REVIEW: DHADAK


In a scene early on in the film, DHADAK, the first prize in a competition in Udaipur, is a Khaitan (an important fan brand in India) pedestal fan. It was then that I got a thought that Shashank Khaitan, director of the Karan Johar production DHADAK, knew beforehand that DHADAK would perhaps get unfavourably compared with SAIRAT, the Marathi sleeper hit of 2016. And therefore so what if he didn’t get bouquets for DHADAK? At least, he got a fan bearing his name featured as the gift for a first prize winner in an eating competition in the movie!
SAIRAT remains Marathi moviedom’s biggest box-office hit even as of now, and has been an inspiration for remakes in Kannada (Manasu Mallige) and Punjabi (Channa Mereya) and in more languages in the near future. DHADAK would like to call itself an adaptation rather than a remake of SAIRAAT. If only, Shashank had remade it as a scene by scene copy without changing the locations, it would have been very good cinema and DHADAK might have also broken box-office records. But before I proceed further (I am already hearing murmurs saying that comparisons are odious and movies like DHADAK should be reviewed on their own), let me say all the good things about DHADAK.
First is the performance of lead actor Ishaan Khattar; he has brilliantly portrayed the emotions of a youthful character hopelessly infatuated by a politician’s daughter (the late Sridevi’s daughter, Jhanvi Kapoor). Ishaan is the half-brother of actor Shahid Kapoor and while I don’t know as to whether he will be a good actor for other roles, in DHADAK, he blends beautifully into the character. DHADAK also has good music by Ajay and Atul (the same brothers team which gave the music for SAIRAT), and great shots of Udaipur. The freshness of the lead cast is also an additional appeal generating factor, although Jhanvi cannot match the quality of Ishaan’s performance. The camera also captures effectively the tough but warmth filled life in Kolkata. And yes, the movie as a whole is watchable.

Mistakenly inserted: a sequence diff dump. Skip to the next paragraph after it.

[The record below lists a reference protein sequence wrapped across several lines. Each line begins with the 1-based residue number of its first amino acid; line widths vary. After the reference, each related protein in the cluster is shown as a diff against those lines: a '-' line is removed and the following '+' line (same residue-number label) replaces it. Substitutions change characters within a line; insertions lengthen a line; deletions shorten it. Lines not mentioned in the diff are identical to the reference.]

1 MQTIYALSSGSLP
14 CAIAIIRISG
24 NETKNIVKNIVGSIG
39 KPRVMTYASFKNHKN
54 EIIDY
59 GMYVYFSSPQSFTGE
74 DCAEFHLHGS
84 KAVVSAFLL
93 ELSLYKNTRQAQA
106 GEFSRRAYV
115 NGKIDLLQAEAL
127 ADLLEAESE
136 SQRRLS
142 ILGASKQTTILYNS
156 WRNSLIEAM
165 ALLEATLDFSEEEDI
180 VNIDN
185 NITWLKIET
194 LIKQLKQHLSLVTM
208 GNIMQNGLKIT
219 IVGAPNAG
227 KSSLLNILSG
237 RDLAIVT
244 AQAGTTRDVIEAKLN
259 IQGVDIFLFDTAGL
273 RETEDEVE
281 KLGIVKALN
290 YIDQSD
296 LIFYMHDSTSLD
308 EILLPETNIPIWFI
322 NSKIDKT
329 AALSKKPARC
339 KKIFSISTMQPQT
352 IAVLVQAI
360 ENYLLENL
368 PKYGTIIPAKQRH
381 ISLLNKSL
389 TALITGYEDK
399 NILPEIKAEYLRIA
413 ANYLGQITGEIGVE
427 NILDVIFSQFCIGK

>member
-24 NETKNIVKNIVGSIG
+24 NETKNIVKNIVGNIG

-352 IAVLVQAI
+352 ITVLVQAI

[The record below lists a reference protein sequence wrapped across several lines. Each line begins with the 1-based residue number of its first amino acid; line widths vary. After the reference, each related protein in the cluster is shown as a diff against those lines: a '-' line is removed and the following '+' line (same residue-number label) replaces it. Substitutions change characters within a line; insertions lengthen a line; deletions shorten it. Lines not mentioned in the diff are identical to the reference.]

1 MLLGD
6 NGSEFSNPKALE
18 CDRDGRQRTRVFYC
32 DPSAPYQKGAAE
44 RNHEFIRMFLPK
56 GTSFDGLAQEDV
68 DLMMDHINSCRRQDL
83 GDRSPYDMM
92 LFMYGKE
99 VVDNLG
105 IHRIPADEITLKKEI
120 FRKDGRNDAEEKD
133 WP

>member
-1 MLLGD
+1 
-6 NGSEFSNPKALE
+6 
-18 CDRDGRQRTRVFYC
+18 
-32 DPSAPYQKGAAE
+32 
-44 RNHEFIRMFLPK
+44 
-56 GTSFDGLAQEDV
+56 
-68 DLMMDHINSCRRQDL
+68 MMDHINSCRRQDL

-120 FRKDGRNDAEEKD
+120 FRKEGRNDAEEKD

But what’s wrong with DHADAK? And here, I am forced to bring about comparisons with SAIRAT. SAIRAT brilliantly captured the crudity and hard hitting reality of the caste divide in the rural hinterland of Maharashtra. Even the ending was so gruesome that I actually had felt repulsed by the violence; but it worked because it came close to being a depiction of the true happenings. Perhaps with a view to avoid the crudity and the gory violence, DHADAK tries to offer a refined product in a refined setting like Udaipur. The result: the caste differentials and the rivalry appear superficial. And since the whole story is based on this, it is impossible to make a great movie on weak foundations. Also, the buildup of the romance between the youngsters had more DHADAK in SAIRAT than in DHADAK!
There is more DHAD (ध्वनि जो वस्तु आदि के अचानक गिरने या टकराने से उत्पन्न होती है) than DHADAK (throbbing heartbeat) in DHADAK!
RATING: 3 out of 5
July 21, 2018

About Vijay from Muscat

A cheerful person who loves watching and reviewing movies and indulges in random writings!
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